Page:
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Re: RDFa and Web Directions North 2009 (html5/xhtml5 process)

From: Dan Connolly <connolly@w3.org>
Date: Fri, 13 Feb 2009 08:58:07 -0600
To: Dan Brickley <danbri@danbri.org>, Michael Bolger <michael@michaelbolger.net>
Cc: public-rdfa@w3.org, RDFa mailing list <public-rdf-in-xhtml-tf@w3.org>, Sam Ruby <rubys@intertwingly.net>, Tim Berners-Lee <timbl@w3.org>
Message-Id: <1234537087.28267.1440.camel@pav.lan>

On Fri, 2009-02-13 at 10:44 +0100, Dan Brickley wrote:
> +cc: Sam Ruby, TimBL, DanC
> On 13/2/09 10:27, Michael Bolger wrote:
> > Friends of XHTML, are seeing a train wreck, the same "old" W3C
> > "hero-worshiped" "leadership" does nothing of any substance to join the
> > battle. HTML 5 has won by default.
> >
> > Who, Where? is the top representative from the W3C in the html5/xhtml5
> > process.

Do you mean me, Michael? Your first message in this thread mentions
a number of W3C staff, so I suppose by "W3C" you mean "the W3C staff";
Mike Smith and I are the representatives from the W3C staff
in the WG on html5/xhtml5.

I usually take "W3C" to be the membership and the community along
with the staff, and it works best as a meritocracy, where the
"top" people are those doing the most/best work. I tend to think
of the engineers from Opera, Apple, Adobe, Mozilla, Microsoft,
and Google doing lots of important work, not to mention one-man-show
designers like Dave Shea who really blow me away. And I'm really
jazzed by the whole free culture movement: Wikipedia,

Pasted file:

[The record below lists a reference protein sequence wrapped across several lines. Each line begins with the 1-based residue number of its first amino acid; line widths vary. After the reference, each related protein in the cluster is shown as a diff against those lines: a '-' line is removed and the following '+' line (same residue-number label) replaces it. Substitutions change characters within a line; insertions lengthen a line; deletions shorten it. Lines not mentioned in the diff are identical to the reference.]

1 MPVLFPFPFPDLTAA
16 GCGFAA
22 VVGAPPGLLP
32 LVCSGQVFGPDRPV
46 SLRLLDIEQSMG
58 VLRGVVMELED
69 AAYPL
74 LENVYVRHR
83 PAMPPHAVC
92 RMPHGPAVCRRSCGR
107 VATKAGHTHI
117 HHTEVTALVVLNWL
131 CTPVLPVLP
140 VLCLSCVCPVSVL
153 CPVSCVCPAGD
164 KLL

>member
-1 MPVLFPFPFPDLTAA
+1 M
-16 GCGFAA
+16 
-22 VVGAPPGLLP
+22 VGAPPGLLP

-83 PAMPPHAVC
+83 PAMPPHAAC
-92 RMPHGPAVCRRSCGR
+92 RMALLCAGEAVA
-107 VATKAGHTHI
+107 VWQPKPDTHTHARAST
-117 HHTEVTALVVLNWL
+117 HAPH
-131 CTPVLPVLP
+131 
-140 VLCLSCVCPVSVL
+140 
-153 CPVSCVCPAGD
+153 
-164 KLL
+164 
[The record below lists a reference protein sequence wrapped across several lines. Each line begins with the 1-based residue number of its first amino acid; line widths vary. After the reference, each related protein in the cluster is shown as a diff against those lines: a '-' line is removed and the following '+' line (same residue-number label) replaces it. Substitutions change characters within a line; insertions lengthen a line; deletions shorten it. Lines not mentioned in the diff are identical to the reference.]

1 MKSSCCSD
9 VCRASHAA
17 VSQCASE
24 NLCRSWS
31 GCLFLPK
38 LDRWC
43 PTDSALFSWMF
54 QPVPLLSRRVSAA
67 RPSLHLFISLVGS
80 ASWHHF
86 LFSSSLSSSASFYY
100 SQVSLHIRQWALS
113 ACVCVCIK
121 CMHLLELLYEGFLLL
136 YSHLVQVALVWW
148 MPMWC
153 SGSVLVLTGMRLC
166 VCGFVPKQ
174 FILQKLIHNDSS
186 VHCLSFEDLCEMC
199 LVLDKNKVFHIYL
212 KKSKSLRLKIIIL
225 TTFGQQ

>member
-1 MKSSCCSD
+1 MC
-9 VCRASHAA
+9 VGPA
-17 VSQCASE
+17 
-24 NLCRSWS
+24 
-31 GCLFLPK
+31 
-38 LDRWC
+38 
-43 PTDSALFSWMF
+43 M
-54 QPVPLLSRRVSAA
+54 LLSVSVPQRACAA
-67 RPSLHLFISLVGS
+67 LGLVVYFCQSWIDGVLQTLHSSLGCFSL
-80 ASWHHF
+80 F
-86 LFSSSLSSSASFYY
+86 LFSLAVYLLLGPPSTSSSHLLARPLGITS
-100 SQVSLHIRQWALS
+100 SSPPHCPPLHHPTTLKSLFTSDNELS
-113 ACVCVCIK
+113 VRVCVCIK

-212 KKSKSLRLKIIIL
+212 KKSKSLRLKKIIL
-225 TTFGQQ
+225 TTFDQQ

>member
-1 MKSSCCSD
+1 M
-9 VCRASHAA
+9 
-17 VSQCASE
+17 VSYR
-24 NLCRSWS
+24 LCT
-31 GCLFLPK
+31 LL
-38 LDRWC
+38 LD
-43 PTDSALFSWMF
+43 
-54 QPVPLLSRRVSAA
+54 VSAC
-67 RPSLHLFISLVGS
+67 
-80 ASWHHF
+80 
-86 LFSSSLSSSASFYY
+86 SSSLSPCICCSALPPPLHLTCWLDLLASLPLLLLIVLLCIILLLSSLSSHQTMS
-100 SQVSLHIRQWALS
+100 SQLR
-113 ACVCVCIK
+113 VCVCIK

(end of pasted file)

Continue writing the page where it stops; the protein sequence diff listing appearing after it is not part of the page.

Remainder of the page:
Creative Commons, ...

But if you mean me, I'm curious: which direction do you think
the html5/xhtml5 situation should be led?

FWIW, I presented at Web Directions North 2009 as well, including
bits and pieces on HTML, XHTML, RDFa, and such; you're
welcome to look at the slides...

It's also possible you mean Tim Berners-Lee when you talk about
a top representative from W3C; if you're looking for someone to
wield executive power from the top, I suggest you don't look
to Tim; that's really not his style. Mostly he likes to get his
point across by writing and sharing code, but he's often
called on to give talks; in those cases, he tends to cheer on
his peers that continue to build the Web. He gave a talk on html and xml
at the W3C Tech Plenary last October; you're welcome to look
at that too...
  Cleaning up the Web

Another somewhat central body in W3C is the Technical Architecture
Group; we spent the better part of 3 days solid studying
the html5/xhtml5 landscape last September; the minutes aren't
very polished, but you're welcome to look at them too...

Dan Connolly, W3C http://www.w3.org/People/Connolly/
gpg D3C2 887B 0F92 6005 C541  0875 0F91 96DE 6E52 C29E
Received on Friday, 13 February 2009 14:58:18 UTC

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